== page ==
Thinking about expanding a successful brand? If you’ve done any reading on the subject you know it can end in failure if not handled properly. The good news is that with the correct setup brand expansion can be very successful. The key to success lies in the structure. The new brand should be under the control of the company but have a unique brand identity all to its own. In effect the company is the same but to the consumer it appears as a stand-alone business. The company that owns Red Lobster did managed additional brands very well. As they added more restaurants they targeted each addition to a different culinary niche without trying to leverage the success of the Red Lobster brand name. In fact, most people probably do not know that Olive Garden and Red Lobster are owned by the same company.
An example of a failed brand expansion would be General Motors. At one time all the automobile brands under the General Motors umbrella were relatively unique. They had a distinct target market within the market. Over time however the cars became so similar customers couldn’t distinguish a Pontiac from a Chevy from an Oldsmobile. This caused the market share of all the brands under GM to fall and eventually led to the end of the Pontiac and Oldsmobile lines. A successful example of automobile brand expansion is offered by Toyota and Nissan. Both companies introduced new luxury models and named them Lexus and Infiniti. This simple name change and the fact that they entered into a sub-niche (luxury vs. moderately priced) resulted in success for both automakers.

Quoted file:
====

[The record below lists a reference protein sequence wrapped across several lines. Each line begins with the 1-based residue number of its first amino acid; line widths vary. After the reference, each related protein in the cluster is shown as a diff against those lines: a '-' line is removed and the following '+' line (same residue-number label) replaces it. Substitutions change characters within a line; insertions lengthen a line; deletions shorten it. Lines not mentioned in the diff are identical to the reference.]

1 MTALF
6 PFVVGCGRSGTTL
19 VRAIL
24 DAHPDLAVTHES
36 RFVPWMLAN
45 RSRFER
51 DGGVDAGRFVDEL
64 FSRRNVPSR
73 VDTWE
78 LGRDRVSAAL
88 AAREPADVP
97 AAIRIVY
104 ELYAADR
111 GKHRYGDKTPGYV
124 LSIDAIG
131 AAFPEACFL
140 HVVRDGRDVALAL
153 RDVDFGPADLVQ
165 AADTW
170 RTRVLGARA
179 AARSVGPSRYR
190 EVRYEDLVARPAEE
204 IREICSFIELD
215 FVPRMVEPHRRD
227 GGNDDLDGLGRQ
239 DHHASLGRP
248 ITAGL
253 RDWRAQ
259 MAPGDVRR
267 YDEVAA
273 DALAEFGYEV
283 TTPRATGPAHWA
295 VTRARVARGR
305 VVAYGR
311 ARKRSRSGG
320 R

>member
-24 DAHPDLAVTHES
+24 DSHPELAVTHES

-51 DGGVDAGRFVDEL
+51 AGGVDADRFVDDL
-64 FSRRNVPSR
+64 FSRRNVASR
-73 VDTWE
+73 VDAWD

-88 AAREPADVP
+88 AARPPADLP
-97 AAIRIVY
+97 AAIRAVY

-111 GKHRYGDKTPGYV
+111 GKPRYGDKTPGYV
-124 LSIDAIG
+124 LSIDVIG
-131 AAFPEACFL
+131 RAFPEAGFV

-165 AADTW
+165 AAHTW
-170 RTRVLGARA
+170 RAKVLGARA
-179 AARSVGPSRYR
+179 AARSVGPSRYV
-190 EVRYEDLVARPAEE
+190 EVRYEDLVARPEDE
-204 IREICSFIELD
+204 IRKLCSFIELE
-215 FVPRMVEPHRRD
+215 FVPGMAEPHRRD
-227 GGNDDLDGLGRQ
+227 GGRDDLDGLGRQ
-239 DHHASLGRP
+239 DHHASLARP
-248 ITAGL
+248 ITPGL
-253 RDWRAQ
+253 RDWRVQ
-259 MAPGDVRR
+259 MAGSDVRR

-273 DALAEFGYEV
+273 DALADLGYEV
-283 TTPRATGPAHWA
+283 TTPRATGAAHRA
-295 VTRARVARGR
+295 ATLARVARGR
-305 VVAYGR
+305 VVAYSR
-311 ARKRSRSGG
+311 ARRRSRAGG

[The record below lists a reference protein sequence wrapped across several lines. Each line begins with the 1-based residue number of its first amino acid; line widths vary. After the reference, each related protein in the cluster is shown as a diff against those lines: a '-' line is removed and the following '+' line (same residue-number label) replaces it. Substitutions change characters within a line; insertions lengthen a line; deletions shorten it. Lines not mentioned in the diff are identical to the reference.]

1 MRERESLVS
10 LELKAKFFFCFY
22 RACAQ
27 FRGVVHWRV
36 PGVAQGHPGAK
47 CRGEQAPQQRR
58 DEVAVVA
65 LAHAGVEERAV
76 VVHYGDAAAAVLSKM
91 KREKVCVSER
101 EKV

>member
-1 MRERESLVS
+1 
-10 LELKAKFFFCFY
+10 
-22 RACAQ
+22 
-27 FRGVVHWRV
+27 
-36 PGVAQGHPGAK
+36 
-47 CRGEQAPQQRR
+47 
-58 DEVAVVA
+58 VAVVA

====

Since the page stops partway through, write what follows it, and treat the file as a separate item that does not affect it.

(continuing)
When introducing a new brand under your main company these steps should be considered mandatory.
- Launch the new brands in the same product category so that you can take advantage of your current market and operational knowledge.
- Select a key product characteristic, theme or attribute as the focus of the new product. When the owners of Red Lobster added Olive Garden all they really changed was the menu and theme of the restaurant. The price range, marketing efforts, and target audience stayed the same.
- Set up the new brand so it can stand on its own two feet and be perceived by the consumer as a new entity.